Criminals Stealing Cars by Calling Tow Trucks
It’s a clever hack, but an old problem: the authentication in these sorts of normal operations isn’t good enough to prevent abuse.
It’s a clever hack, but an old problem: the authentication in these sorts of normal operations isn’t good enough to prevent abuse.
Charles Conway • March 8, 2011 6:53 AM
This link repeatedly crashes my Firefox browser – Version 3.6.15
uk visa • March 8, 2011 6:58 AM
Link works without issue on Firefox 3.6.13
Plus, the tow truck business itself is unremittingly sleazy.
mokum von Amsterdam • March 8, 2011 7:02 AM
In Holland the trick that was very popular among thiefs was to have doors opened by locksmiths.
Same issue: weak authentication of requester and strong [monitairy] motivation to execute by locksmith. The issue has been largely solved by making the locksmith responsible for his actions -and- give them easy access to the police for verification.
Toby Speight • March 8, 2011 7:28 AM
Why do they have different rules according to the age of the vehicle? That sounds crazy. Here in Britain, nobody legitimate will take a vehicle, whatever its age without its V5 certificate (“log book”).
Randy • March 8, 2011 7:30 AM
I think more responsibility should be given to the scrap yards. Towing a car is much more common and I don’t carry my car’s title all the time. Besides, when your car is broken down, how are you getting home to get the title, so you can have your car towed? Personally, I have my cars towed a few times a year but have only scrapped a car once in my life.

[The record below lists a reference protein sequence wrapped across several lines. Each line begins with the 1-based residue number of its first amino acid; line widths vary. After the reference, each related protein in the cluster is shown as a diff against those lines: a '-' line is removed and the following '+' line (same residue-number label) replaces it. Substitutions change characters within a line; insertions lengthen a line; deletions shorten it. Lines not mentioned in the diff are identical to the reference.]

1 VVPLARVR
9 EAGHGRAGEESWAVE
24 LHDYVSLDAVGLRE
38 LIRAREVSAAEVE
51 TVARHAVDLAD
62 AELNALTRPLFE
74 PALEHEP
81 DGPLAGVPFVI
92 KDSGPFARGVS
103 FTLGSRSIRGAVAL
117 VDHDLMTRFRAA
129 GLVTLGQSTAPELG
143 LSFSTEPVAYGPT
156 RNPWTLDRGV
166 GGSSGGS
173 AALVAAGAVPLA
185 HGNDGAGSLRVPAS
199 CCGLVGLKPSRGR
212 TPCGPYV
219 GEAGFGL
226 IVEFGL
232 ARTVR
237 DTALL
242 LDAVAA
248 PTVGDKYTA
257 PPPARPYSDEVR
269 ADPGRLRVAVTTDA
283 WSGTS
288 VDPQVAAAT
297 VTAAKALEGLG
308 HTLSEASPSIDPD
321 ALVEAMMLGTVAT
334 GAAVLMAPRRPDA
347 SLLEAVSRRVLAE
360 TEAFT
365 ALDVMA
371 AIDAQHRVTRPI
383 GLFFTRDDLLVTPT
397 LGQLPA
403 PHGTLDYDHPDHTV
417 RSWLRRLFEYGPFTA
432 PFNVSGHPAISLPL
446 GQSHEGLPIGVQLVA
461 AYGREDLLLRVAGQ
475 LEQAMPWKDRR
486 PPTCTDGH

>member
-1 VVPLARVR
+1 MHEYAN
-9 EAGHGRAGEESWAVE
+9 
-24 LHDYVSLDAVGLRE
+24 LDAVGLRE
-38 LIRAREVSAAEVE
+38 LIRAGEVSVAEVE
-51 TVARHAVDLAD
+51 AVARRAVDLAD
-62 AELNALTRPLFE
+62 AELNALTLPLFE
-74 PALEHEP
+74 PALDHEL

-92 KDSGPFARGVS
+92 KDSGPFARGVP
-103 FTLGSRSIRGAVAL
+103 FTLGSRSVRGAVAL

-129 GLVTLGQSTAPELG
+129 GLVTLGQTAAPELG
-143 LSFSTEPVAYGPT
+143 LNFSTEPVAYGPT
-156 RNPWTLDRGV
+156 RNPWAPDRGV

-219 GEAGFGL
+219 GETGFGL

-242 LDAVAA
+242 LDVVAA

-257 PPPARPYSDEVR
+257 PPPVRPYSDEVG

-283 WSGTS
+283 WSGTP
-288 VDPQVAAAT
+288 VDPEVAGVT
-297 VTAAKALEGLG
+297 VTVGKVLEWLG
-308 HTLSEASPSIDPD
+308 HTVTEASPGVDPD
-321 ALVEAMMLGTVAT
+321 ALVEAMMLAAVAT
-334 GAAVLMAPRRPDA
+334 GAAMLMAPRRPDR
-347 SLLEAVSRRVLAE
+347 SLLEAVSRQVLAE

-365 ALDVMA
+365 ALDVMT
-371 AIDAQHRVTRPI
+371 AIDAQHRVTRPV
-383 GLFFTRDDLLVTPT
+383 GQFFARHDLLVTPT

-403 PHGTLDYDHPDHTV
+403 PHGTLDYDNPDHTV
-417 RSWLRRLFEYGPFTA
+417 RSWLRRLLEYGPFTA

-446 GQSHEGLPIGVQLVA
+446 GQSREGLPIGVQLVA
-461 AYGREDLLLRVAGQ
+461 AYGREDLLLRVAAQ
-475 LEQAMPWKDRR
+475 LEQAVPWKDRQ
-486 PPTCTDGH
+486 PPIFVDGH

It’s my understanding that they don’t require any proof that you own the property being scrapped. For big ticket items like cars, a title should be required. For all other items, like copper and street signs, they should require an ID and maybe even take a photo of the person.
Jim A • March 8, 2011 8:00 AM
Well if you made the scrap yards wait 36 hours before crushing the car, and then check the vin versus the list of stolen cars, this wouldn’t work. Most cars would be reported stolen in that period. ‘Cause after they’ been burned out of their $200 dollar scrap value, you can be sure they’d really start to try and recognize the car thieves.
Clive Robinson • March 8, 2011 8:05 AM
@ Toby Speight,
“Here in age of the vehicle? That sounds crazy. Here in Britain, nobody legitimate will take a vehiclewhatever its age without its V5 certificate (“log book”)”
Saddly it’s not exactly difficult to get a new log book.
In the same way it is not exactly difficult to get a replacment birth certificate.
Like all “registration documents” all it realy is, is a serial number into a database.
It is not reliably tied to the vehical.
And even if it was it would not be unforgable, nor would the DB be safe from unauthorised entries.
The simple fact is Identity and Ownership are concepts of the human mind not “physical actuality”
The more people try to “enforce” these unenforcable concepts the weaker and more vulnerable as a society we become.